Regardless if you are about to move into your first apartment or if you are leasing space for your expanding business, chances are that you will be signing a lease agreement. Before you do, however, it is wise to learn a little bit about that piece of paper that you are signing.
A lease agreement is a legal contract between two parties. For the most part this includes the lessee (this would normally be you or whomever is going to be the tenant) and the lessor (the person to whom you pay the rent). The document would also state the term of the lease; that is the amount of time which you are committing yourself to rent the particular piece of property. Most residential lease agreements are written to cover a term of one year. Commercial lease agreements can be written to cover terms of multiple years.
Listed in the lease should be the full names of the lessee (you) and the lessor (landlord). The exact address of the property that is being rented should also appear. The monthly rent that is to be paid must be clearly stipulated in the lease, as well as the dates in which this rent must be paid. Likewise, the starting date of the agreement should be made clear. As most landlords will usually ask for a security deposit, there should also be a clause stipulating that fact. Also, the terms for returning the deposit and reasons for its its forfeiture should also be included.
As the lease agreement is designed to be enforceable by both parties, ancillary clauses can also be added to protect both the tenant and the landlord. Restrictions on the use of the property or limitations on how, or if, it may be modified by the tenant can be included. An itemized list of appliances or equipment that are being included as part of the property can also appear. Similarly, an itemized list of any current damage that is already present at the start of the lease can also be added to protect the tenant from liability later on. Also, who is responsible for specific types of maintenance may appear as clauses within the lease.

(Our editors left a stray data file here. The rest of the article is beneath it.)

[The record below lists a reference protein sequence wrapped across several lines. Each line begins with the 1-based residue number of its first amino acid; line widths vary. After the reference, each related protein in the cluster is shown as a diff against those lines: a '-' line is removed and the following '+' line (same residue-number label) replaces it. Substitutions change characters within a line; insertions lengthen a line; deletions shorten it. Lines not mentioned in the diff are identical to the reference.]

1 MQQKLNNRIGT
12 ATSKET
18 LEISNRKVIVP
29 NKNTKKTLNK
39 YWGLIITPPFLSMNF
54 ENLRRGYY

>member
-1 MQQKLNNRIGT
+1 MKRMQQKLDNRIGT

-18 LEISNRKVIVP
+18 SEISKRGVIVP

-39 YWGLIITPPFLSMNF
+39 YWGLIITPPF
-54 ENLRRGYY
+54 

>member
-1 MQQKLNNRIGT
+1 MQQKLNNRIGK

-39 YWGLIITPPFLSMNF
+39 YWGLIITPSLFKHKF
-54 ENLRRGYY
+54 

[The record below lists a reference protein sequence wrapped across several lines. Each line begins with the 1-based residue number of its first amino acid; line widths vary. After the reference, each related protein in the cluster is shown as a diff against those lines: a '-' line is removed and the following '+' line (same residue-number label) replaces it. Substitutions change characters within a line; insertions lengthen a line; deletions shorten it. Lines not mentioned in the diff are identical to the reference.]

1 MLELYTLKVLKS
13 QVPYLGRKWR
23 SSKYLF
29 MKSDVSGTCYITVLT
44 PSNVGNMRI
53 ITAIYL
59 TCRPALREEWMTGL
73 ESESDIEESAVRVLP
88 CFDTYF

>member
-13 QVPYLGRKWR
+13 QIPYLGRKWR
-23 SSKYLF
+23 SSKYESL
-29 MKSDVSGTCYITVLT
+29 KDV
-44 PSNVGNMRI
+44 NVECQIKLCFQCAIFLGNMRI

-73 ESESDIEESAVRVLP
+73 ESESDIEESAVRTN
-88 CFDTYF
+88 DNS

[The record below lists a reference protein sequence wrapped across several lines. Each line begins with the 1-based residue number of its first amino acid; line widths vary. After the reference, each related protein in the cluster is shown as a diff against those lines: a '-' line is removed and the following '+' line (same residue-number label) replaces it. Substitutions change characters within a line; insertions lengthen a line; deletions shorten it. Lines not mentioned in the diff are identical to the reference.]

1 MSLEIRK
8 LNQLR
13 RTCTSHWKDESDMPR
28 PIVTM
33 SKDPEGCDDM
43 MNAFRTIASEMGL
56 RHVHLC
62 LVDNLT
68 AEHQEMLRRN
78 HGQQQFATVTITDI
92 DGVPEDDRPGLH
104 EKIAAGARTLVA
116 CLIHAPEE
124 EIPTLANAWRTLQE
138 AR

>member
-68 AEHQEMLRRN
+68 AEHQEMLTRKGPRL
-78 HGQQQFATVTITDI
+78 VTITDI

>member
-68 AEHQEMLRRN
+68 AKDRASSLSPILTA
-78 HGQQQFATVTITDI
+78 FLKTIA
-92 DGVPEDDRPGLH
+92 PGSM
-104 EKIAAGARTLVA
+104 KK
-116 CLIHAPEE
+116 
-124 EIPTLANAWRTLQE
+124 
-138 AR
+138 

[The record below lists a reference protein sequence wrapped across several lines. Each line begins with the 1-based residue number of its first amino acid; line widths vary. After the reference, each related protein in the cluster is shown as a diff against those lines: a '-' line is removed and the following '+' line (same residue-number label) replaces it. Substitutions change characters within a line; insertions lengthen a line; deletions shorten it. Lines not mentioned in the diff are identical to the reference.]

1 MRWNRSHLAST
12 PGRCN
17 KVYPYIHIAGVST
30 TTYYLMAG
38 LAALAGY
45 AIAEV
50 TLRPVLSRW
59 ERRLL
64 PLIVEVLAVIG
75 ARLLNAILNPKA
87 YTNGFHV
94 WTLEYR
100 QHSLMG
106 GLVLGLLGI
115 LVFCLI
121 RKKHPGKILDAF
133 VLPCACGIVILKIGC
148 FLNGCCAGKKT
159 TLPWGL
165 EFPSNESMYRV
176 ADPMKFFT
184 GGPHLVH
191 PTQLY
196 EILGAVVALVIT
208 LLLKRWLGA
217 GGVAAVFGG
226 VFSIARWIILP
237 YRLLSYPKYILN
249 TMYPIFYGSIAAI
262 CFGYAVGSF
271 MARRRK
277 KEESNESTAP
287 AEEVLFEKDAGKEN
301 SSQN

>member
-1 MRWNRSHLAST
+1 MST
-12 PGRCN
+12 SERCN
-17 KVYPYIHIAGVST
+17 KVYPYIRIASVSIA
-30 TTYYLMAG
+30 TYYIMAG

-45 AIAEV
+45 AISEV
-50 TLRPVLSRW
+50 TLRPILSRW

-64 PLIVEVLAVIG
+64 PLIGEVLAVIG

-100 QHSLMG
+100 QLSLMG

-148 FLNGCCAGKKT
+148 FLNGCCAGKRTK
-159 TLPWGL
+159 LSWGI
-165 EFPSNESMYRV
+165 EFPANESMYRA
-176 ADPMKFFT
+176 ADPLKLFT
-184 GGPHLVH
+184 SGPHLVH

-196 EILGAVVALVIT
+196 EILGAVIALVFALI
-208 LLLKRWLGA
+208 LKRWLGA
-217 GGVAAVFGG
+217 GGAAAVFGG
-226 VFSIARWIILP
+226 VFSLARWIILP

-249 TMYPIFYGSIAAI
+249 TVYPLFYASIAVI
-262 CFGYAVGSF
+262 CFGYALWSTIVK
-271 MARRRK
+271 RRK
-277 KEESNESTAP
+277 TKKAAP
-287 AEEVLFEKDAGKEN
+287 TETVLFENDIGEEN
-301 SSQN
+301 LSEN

In situations where the owner does not bar the tenant from making modifications or improvements to the property, one might find a clause related to leasehold improvements. This is the legal term used to describe just such modifications. These may include adding new carpeting, new windows, remodeling or other alterations which in some way improve the property or make it more useful for the use of the tenant. If the lease does not bar such modifications, it will likely include language stipulating that such changes become property of the owner once the lease expires.
There is no need to fear signing a lease agreement. Just remember, as with any legal document, it is extremely important to read and understand it before placing your signature. If something is not clear, or if there is something that you feel should be included, bring it up to the other party before signing. In the end, it will protect not only your landlord, but also yourself.